Today I would like to share with you a very simple and specific little class that may be very helpful if you encounter the same situation than me. Imagine that you need to manage the language of your app or game independently of the system language settings. It is kind a weird requirement but it is indeed a mandatory requirement for the iOS project I’m currently working on.
So, today I will share with you a little handy class that allows you to change the language of your app’s interface within the app and without the need of restarting. Moreover, the class uses the same dictionary system and files than the localization support offered by Apple.
Today I would like to share with you a little piece of code that I find very handy. A class that helps you managing “updates”. I use it in my apps that work with cached data. You could encounter the situation where you need to develop an app that queries a web service to obtain the data to be shown on the device.
However, sometimes the information you need to access doesn’t change so often and it is not necessary to bother the user with a loading message only to end up showing the same information than 2 minutes before. If being up to date accurately is not critical for your app, the code I’m going to show may help you.
In the previous two articles I talked about game design aspects that I think that were well addressed in New Sokoban. However, today I’m going to talk about a very difficult and tricky topic that should be better applied to New Sokoban: endogenous value in games.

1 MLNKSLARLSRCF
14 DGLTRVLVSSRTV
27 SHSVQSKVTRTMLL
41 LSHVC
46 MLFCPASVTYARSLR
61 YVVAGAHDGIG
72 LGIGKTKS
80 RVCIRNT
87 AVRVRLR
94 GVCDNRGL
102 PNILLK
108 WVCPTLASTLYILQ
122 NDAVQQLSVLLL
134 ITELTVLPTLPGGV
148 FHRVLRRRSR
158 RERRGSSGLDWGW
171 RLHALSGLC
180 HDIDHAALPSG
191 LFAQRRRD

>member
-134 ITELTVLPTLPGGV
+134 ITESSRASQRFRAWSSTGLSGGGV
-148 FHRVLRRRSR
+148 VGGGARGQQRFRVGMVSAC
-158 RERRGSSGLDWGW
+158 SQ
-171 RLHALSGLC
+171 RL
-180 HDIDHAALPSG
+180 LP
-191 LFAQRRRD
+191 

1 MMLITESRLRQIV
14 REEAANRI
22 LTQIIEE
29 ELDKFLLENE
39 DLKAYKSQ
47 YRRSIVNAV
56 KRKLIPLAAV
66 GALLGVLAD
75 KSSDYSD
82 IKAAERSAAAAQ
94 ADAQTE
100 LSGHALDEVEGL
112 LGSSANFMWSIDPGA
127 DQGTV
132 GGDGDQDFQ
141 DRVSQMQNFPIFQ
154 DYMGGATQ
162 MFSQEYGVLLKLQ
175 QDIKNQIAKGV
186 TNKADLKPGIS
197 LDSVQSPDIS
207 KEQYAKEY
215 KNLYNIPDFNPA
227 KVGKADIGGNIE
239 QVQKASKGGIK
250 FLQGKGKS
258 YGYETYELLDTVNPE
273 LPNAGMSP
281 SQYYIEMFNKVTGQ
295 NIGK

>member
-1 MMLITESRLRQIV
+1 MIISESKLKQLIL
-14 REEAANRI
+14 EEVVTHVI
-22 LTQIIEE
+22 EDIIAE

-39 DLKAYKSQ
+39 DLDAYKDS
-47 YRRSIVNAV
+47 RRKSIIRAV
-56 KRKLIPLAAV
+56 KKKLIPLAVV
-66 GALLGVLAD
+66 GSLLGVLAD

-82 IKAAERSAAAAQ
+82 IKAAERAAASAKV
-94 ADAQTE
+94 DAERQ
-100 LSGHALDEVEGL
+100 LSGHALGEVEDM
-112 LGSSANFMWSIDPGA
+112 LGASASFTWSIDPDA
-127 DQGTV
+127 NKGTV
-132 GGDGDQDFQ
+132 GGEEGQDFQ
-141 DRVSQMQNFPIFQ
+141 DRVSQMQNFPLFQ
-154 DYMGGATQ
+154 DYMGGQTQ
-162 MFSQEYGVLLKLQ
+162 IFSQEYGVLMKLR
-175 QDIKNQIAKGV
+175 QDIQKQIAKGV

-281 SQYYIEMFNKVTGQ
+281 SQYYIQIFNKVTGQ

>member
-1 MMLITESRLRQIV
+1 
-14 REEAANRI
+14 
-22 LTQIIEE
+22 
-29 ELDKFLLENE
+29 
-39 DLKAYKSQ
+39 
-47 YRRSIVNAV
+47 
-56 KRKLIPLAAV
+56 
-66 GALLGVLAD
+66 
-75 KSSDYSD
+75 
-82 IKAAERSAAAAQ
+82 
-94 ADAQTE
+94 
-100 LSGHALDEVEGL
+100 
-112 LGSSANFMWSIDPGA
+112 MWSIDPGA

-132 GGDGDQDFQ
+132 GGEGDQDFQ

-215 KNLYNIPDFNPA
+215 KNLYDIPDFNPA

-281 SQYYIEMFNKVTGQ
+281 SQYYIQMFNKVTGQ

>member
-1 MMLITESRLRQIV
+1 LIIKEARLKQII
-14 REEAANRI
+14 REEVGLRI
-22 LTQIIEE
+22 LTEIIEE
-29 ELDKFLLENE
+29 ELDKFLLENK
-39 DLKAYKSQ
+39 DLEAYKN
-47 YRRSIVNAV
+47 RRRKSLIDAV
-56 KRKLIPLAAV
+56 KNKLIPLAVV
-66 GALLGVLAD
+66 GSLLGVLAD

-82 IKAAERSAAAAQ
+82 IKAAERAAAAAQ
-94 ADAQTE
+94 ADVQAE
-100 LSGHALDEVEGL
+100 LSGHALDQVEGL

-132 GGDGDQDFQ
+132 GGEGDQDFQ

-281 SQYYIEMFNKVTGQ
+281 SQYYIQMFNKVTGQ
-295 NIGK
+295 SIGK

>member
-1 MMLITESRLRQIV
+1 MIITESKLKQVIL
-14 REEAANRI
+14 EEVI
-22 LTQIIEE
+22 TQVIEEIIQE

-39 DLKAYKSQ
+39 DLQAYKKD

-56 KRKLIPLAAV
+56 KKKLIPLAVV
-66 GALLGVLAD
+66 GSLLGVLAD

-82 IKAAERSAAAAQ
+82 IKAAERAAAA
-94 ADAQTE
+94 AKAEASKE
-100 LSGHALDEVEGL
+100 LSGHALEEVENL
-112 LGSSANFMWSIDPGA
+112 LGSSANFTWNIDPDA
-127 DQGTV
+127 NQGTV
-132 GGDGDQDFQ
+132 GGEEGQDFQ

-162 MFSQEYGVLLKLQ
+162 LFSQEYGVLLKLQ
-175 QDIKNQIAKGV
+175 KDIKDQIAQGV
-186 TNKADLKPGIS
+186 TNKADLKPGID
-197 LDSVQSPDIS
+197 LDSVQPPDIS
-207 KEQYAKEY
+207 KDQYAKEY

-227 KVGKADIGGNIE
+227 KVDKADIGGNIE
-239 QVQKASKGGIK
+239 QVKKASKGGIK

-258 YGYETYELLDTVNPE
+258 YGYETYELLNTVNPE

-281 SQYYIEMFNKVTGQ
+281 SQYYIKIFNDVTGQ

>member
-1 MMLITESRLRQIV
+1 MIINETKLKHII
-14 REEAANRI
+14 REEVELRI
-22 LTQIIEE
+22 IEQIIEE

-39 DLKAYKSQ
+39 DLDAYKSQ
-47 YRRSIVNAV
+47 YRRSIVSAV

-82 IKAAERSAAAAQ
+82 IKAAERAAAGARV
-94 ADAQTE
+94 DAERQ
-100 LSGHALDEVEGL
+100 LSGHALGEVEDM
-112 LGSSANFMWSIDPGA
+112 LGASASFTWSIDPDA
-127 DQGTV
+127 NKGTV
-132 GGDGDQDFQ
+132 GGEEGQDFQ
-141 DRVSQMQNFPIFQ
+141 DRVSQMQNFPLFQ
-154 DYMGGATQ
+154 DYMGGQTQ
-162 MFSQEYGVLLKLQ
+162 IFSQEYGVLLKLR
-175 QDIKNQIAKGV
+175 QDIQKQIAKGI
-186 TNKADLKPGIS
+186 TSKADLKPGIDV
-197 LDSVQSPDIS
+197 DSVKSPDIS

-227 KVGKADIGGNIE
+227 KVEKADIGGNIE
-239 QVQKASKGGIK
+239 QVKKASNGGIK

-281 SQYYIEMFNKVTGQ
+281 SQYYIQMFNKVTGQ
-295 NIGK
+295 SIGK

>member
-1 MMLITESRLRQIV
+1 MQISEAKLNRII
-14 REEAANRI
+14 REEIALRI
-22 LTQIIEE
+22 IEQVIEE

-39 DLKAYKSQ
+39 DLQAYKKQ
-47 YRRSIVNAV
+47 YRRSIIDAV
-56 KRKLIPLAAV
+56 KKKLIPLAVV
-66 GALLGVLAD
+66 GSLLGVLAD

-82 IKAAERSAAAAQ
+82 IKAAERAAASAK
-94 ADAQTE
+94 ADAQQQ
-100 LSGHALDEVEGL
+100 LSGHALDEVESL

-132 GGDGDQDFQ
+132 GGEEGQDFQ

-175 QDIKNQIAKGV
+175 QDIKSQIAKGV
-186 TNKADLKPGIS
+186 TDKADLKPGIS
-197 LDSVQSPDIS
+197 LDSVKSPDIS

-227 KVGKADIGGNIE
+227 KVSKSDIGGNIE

Today’s article is the second one in the series “Game Theory Applied”. You can find the first article of the series here. Today I would like to talk about game rewards, and how I applied them on New Sokoban.
Game rewards are a very important concept in game design. Actually, in some sense, players play games to be rewarded. It is a human need. Players need to be evaluated favorably. That’s why a well designed and balanced game rewards system is key in any game, even for the simplest one.
Some months ago I wrote an article on this blog titled “Tools for creating a game“. On that article I talked about the tools I used to develop my first iOS game New Sokoban. The message of that article was summarized with this mental note:
Mental note: always use existing tools. If there is a tool that barely fits your needs use it. You will be amazed about how quickly you adapt yourself to that tool and how your productivity increases.
However, currently I’m working on a new game that needed a very specific and game dependent developing tool. So, unfortunately, I spent about two weeks developing, testing and refining a development tool for my new game. In today’s article I’m going to share the experience.
In today’s post I’m going to share a piece of code that allows your games to easily connect to Facebook. It is a singleton class designed to be reusable, very simple to use and with only one task in mind: post new high scores on Facebook. You can find the example project source code at the end of the article.